The other day, there was a fight in my house over the last bag of BBQ chips.
My husband buys these boxes of snacks at Costco. (Does anyone else know a grown man so completely obsessed with Costco? I need to write a piece about my husband’s love for Costco. But I digress.)
The boxes have seemingly random numbers of different snacks: Fritos, Cheetos, cheese puffs, Doritos (red and blue), Funyuns, regular chips, sour cream and onion chips, and . . . you guessed it, BBQ chips. They always have the least amount of BBQ chips. Are they more expensive to make? Or do people not like them as much? I don’t know. But in my family, we’re all obsessed with them.
This particular box had three bags of BBQ chips. One of the children ate the first bag, and then somehow we forgot the box was open (there were other more exciting snacks at end-of-the-school-year picnics and such). I rediscovered the box on the last day of school and helped myself to one of the bags of BBQ chips that night (I’m weak).
The next day at lunch, I mentioned the box of snacks. “If there are any BBQ chips left, I call them!” my 9-year-old son, Max, said. He was out of his chair and running down to the basement (where we keep said box) to check before anyone could stop him.
“No fair!” my 7-year-old daughter, Georgia, said. “He can’t have them! They’re mine! He had the last bag!” She was now near tears.
“No, I didn’t! You did!” Max yelled as he came back up the stairs, bag of BBQ chips in hand.
Georgia started screaming. Max told her to be quiet. I grabbed the chips from him. My husband said maybe he should just eat the bag so they’d stop arguing about it, and I was wishing that I had done just that the night before.
There we were, all out of sorts to some degree because of summer vacation starting, and that stupid last bag of BBQ chips became everything.
I pointed out the obvious solution was to just share them. Max said no way. He insisted that my husband had promised him the chips. Georgia insisted they were hers. My husband hastily decided they would play a game of “guess my number” and whoever guessed the number would get the chips. This happened quickly, before I could protest, and Georgia won.
Max started crying. Then Georgia started crying, because she didn’t want to win them that way. “He can just have them then,” she said through tears, but that seemed to make Max even more frustrated, because he didn’t want her to have to “give” them to him—he thought he should have had them all along. My husband was nearly about to lose it for real.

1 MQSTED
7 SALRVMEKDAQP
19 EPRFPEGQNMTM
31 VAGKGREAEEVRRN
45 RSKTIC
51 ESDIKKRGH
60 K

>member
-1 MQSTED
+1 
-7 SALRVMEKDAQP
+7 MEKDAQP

As the scene was spinning before me, all I could think was: This is literally how wars start. This is how tribal conflict escalates. There are multiple claims on valuable resources—and it’s not only the resource itself, it’s the idea that someone else would think they have a claim on that resource that really takes the conflict up a notch.
Everyone feels powerless to stop it because they are so caught up in their response to it, whether it’s anger, frustration, guilt, or shame.
There’s the “you win and I lose, so I’m mad,” response, the “I win and you lose, but I feel guilty,” response, the “if I can’t have them all, I don’t want any,” response, the “here you take it, but I’m going to hold it against you” response—and my children, right before my eyes, were firing through all these responses.
Finally, I grabbed the bag of chips, popped them open and divided the contents evenly into two sandwich bags. Max was protesting all along that he didn’t want to share. “You don’t have to eat your half then. I’ll happily eat it,” I said as I handed them each a bag. “Since you’re each only getting half of the bag, you can also have some of the popcorn,” I said, grabbing the large bag of popcorn (procured at Costco, natch) from atop the fridge.
They wound up taking their snacks in the car, because my husband was driving them to the trampoline park. He reported that they happily ate them without a grumble.
Later, my husband reflected that the number game was probably not that great of an idea. “Yeah, probably not, but I get why you tried it,” I said.
“It’s just, a lot of times in life, things are going to feel unfair. Everyone doesn’t always win. Shouldn’t they get used to that?”
“Maybe,” I said. I understood what he was saying: Kids do need to learn to be tough and to deal with disappointment. “Still, I think it’s our job to make the win-win available, so that they learn it’s an option,” I said.
I’m fortunate enough to write for the coaching school iPEC, whose founder pioneered the idea of the seven levels of energy (writing for them is a little bit like getting a contact buzz of ideas). It works like this: We spin around in these lower levels of energy, consumed with anger and blame, sure that we are victims. We can’t move to higher levels of energy until we are aware that we have a choice about what energy level to tap into in any given moment.
Maybe some children have a higher set point and automatically operate at a higher energy level. If yours do and you have 27 stories about it, that’s fantastic for you. But mine don’t. They fight over the damn chips. And then sometimes we all wind up fighting. Tribal eruptions at the dinner table.
There are levels of energy beyond the win-win, like being so in tune with the universe, the chips cease to exist. The win-win is a pretty good baseline to manage conflict though. It’s also extremely scarce at the highest echelons of business and politics, which is deeply disheartening right now.
Our leaders are all grumbling around, stuck in zero-sum games, fighting over the last bag of BBQ chips and committed to the lowest energy levels possible.
But you and me? We can do better. So can our kids. We just have to show them.